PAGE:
The researchers observed that when they grew aged OPCs on soft material scaffolds, they started to behave more like youthful OPCs.

The aged OPCs were “molecularly and functionally rejuvenated” as a result of being on the softer material.

Conversely, placing young OPCs on scaffolds comprising stiffer material, caused them to behave like older ones.

“We were fascinated,” says co-senior study author Dr. Kevin J. Chalut, “to see that when we grew young, functioning brain stem cells on the stiff material, the cells became dysfunctional and lost their ability to regenerate, and in fact began to function like aged cells.”

Dr. Chalut works in the Department of Physics and the Stem Cell Institute at the University of Cambridge.

He observes, however, that the more interesting finding was seeing the old OPCs growing in the soft material, and how “they began to function like young cells — in other words, they were rejuvenated.”

“This suggests a new way forward to override the age-related loss of function in this important stem cell system,” he adds.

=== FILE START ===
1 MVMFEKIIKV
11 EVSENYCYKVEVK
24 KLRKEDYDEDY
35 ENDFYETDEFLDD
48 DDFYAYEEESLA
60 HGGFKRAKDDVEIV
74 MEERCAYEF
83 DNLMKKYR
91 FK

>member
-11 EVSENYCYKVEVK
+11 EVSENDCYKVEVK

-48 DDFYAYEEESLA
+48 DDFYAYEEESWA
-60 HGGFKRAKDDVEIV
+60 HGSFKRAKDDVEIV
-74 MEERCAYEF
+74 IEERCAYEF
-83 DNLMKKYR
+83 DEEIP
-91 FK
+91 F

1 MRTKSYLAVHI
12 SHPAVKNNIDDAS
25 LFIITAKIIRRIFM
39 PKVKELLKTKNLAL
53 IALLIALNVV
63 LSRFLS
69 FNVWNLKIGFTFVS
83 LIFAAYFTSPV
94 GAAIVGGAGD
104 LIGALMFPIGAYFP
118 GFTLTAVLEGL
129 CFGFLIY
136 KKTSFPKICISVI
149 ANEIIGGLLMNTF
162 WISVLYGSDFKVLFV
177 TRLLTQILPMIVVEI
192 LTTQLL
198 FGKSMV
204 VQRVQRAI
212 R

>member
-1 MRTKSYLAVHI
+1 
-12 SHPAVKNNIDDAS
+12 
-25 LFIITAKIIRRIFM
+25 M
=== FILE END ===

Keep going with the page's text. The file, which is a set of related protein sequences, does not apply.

Read more at https://www.medicalnewstoday.com/articles/326066.php

Easy Ways You Can Turn Hipaa Compliant Into Success

The materials will discuss IT security in the context of an overall organization security program including the value and approach of an IT security vulnerability test.

The first presentation explains the history of HIPAA, why it came into being and its evolution. This covers what HIPAA is, what steps have to be performed to be HIPAA compliant and what HIPAA compliance is.  It also provides definitions to key HIPAA terms, how to define a Business Associate and how to contract with Business Associates.

The second part of the first presentation is an overview of how to manage the HIPAA compliance project.

The second session describes what a Risk Assessment is and how to perform the risk assessment. The materials take the participant through the factors of HIPAA compliance and how to perform a HIPAA Risk Assessment. This encompasses taking the participants through how to do a HIPAA Privacy Risk Assessment, how to do a HIPAA Security Assessment and how to interpret the results, set priorities and develop a plan for addressing the Risk Assessment findings.